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Turbyfill, Mark, (1896-) | Southern Illinois University Special Collections Research Center

Name: Turbyfill, Mark, (1896-)


Historical Note: Mark Turbyfill was born in Oklahoma in 1896 and educated in local schools there until he moved to Chicago at the age of 14.  He attended high school in Chicago and remained in the city to pursue poetry and dancing.  His early poems were somewhat in the Imagist style, but he also wrote satires in free verse.  His most famous poems are Living Frieze, A Marriage with Space, for which he won the Levinson Prize in 1926, and Evaporation, On the Bias.  Turbyfill was also awarded the Young Poets Prize by Poetry in 1919, and was a contributor to Northwestern Essays on Contemporary Thought, edited by Baker Brownell.  Though he was a member of Adolf Bolm's ballet in Chicago, Turbyfill is better known for his work as a dance critic.  He served as dance critic of The Chicagoan, 1931 - 1933 and the Chicago Herald and Examiner in 1934, and Chicago correspondent of The Dance in 1931.  In addition he served on the faculty of the Goodman Theater in Chicago from 1931 to 1932. He died in 1990.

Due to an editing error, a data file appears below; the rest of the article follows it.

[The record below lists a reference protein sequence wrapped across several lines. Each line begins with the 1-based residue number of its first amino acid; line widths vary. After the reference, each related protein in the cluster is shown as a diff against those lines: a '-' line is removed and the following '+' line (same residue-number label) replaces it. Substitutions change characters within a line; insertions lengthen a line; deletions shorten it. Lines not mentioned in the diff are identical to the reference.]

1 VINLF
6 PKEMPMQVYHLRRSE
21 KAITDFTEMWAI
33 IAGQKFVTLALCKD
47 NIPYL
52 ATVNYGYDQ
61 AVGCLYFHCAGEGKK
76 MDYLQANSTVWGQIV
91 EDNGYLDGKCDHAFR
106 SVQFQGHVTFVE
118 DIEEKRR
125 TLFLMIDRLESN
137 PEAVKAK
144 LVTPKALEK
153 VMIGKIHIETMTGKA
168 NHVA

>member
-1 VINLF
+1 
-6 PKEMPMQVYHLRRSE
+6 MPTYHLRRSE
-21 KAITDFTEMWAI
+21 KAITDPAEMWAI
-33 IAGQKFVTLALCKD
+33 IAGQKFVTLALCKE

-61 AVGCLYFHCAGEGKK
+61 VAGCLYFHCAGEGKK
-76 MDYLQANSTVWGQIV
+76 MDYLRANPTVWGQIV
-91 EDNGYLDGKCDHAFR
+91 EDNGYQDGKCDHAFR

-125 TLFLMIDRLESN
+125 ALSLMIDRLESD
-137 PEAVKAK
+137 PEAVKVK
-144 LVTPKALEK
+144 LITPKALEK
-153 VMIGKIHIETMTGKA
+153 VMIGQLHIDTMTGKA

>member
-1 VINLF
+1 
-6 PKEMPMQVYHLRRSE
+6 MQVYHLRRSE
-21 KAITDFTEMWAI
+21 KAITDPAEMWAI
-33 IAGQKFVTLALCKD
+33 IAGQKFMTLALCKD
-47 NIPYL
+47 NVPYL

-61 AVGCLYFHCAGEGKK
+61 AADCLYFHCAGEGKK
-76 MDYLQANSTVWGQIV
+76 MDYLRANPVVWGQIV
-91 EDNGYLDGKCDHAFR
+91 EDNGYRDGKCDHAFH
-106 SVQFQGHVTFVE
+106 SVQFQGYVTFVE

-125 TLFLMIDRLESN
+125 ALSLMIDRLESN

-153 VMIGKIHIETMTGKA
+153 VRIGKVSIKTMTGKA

Sources:

The New Poetry: An Anthology of Twentieth-Century Verse in English, edited by Harriet Monroe and Alice Corbin Henderson.  New York:  Macmillan Company, 1932.

Enclosure with TLS, to Dr. Clark H. Slover, from Henry G. Alsberg, Oct. 29, 1935. (1/2)






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